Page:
Flaw to using non-www domain a canonical?
I love the idea of short, clean urls like example.com over www.example.com, and certainly whichever one is used should redirect to the other. However, as I have researched the matter over time, I've come to the conclusion that using the non-www url as the canonical url is a liability if it ever comes time to host static content on a separate domain without increasing the transfer size with cookies.
Non-www domain shares it's cookies with all subdomains
In other words, if http://example.com is your canonical url, then it will very likely include cookies. Due to the way that cookies get set, those cookies will be shared with all subdomains, like users.example.com, dev.example.com, www.example.com, and most importantly, images.example.com or files.example.com.
Thus, if you want to serve static file content from a separate subdomain, you'll end up bundling cookies from the main site with them, and increasing the transfer size of the http request.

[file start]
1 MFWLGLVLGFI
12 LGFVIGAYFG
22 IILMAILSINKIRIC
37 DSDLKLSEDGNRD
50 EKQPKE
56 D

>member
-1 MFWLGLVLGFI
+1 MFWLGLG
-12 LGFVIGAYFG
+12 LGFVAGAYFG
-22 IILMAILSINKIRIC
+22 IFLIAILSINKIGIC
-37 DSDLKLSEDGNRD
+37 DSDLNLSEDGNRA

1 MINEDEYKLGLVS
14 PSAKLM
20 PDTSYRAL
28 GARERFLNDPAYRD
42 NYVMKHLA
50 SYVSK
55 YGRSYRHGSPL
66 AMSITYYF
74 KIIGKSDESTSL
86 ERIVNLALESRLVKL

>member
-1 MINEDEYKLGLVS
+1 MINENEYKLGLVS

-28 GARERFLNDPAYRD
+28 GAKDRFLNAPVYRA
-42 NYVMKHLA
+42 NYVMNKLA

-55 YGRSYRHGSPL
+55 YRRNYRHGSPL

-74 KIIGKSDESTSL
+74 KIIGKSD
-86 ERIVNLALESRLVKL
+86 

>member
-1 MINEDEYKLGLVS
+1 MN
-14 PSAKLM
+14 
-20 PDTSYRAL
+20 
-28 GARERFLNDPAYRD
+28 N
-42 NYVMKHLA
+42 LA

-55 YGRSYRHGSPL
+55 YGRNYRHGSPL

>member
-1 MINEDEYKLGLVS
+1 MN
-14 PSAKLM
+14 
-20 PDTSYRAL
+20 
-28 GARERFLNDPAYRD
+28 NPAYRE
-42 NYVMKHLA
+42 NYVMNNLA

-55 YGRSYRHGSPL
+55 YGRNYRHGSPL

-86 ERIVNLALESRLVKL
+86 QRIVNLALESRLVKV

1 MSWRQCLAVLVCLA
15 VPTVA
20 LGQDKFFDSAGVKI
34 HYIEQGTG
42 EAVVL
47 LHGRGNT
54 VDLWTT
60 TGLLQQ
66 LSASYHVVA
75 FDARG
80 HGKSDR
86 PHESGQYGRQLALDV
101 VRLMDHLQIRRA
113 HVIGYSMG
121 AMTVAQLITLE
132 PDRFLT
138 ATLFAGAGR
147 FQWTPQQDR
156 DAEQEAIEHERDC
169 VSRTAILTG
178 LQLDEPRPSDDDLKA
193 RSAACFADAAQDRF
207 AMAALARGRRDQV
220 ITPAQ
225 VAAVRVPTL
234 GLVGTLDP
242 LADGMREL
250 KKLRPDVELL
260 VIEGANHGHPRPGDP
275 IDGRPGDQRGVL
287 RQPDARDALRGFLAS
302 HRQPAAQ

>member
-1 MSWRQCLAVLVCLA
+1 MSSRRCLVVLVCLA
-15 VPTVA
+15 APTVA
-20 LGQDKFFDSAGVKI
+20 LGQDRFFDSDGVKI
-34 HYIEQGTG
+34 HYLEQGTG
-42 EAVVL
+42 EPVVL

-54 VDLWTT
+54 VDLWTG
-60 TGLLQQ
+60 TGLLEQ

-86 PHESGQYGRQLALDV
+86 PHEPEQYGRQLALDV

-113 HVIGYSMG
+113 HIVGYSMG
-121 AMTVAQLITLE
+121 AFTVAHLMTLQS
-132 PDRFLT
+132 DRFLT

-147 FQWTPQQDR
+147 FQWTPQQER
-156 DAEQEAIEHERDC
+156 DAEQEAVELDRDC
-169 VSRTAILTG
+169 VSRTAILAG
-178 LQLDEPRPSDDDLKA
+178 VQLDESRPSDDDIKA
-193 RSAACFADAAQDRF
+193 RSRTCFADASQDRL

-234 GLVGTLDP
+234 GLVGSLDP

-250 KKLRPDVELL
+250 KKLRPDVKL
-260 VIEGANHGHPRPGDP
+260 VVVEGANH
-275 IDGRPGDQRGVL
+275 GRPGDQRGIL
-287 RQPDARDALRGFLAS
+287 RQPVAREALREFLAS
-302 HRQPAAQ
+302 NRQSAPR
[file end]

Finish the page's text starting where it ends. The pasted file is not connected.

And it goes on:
In which case to prevent passing cookies with the static content, you'd need to buy a completely separate url (e.g. examplefiles.com).
www domain keeps it's cookies compartmentalized
Conversely, if you set www.example.com as the canonical url, I believe the cookie only applies to that www. site, and not to any other subdomains. In that case, you save yourself the need to buy and maintain a second url to avoid serving cookies with your static content, you just make sure that files.example.com or images.example.com or the like is configured to -not- serve cookies.
Any mitigating factors?
Is this analysis correct? Doesn't this problem make use of a short, non-www url as your canonical url slightly non-future-proof, in this small, but potentially important-down-the-line way? Are there other mitigating factors that I am missing, like a method to ensure that the cookie is only set for the canonical non-www short url?